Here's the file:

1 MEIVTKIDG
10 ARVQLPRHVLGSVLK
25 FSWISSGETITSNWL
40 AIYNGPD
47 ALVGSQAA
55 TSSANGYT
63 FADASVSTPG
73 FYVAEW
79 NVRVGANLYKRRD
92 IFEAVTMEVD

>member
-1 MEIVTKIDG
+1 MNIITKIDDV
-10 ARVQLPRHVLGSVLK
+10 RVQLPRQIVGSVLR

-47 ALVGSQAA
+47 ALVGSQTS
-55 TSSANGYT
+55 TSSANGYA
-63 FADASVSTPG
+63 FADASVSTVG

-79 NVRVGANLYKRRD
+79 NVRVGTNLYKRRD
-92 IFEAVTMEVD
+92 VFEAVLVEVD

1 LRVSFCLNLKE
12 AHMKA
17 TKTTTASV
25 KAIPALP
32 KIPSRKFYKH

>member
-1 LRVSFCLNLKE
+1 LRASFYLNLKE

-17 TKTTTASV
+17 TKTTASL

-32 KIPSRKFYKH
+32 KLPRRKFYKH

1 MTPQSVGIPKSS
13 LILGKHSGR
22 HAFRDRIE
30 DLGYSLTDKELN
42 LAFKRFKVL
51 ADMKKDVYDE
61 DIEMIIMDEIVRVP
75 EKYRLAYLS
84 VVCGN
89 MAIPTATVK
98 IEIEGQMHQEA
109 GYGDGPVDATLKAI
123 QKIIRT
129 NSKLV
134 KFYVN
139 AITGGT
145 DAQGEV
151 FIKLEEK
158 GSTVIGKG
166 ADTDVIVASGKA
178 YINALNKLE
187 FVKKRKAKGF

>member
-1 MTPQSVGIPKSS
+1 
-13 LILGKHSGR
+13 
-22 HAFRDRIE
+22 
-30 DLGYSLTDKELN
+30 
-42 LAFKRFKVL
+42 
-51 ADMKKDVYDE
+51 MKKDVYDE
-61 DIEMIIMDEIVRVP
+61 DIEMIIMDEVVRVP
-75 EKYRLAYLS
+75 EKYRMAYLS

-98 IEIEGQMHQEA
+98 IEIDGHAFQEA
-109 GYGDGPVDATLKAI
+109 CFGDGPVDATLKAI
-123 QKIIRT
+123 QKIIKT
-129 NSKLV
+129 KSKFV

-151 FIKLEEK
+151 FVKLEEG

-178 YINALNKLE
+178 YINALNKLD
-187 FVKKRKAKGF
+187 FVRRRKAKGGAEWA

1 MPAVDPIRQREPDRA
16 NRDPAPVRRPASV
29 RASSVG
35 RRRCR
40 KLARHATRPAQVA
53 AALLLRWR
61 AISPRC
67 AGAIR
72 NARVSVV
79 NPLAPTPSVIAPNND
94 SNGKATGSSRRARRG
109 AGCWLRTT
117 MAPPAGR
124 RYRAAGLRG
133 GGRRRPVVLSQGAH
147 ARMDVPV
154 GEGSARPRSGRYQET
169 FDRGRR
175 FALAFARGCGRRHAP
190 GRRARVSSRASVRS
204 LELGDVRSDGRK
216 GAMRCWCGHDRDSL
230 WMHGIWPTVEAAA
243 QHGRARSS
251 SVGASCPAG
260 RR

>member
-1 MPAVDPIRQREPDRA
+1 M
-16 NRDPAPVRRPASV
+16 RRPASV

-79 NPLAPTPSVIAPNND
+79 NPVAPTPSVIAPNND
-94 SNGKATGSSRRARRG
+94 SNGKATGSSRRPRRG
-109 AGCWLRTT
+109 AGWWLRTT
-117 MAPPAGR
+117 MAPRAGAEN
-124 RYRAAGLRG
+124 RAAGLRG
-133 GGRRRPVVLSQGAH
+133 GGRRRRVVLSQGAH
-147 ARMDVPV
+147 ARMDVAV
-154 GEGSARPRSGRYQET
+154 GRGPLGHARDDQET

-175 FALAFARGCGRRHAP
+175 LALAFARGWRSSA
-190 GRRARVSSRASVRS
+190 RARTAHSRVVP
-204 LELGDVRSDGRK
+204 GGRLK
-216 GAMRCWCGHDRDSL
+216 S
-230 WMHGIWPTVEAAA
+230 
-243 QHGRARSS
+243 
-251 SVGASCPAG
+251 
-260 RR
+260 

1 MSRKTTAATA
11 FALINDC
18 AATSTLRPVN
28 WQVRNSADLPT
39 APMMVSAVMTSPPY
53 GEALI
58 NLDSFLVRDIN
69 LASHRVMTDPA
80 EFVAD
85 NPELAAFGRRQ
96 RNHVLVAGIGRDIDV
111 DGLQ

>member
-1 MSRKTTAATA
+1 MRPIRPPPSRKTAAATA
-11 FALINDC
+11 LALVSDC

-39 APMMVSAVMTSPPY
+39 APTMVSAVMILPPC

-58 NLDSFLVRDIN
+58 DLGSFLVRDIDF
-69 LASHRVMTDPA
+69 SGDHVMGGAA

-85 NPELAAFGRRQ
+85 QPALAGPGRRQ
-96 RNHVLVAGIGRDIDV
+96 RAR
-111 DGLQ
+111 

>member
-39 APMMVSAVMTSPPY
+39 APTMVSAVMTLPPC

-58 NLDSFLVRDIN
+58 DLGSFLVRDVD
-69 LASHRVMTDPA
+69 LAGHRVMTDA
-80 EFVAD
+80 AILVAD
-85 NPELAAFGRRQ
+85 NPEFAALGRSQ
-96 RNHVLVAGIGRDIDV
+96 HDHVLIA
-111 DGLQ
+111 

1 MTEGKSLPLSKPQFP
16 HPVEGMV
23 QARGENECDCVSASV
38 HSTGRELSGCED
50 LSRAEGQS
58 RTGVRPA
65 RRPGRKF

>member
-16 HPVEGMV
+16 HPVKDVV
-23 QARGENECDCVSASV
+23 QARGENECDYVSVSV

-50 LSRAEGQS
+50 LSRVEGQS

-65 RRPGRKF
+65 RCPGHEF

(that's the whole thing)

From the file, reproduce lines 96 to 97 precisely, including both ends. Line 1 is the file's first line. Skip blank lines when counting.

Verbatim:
53 AALLLRWR
61 AISPRC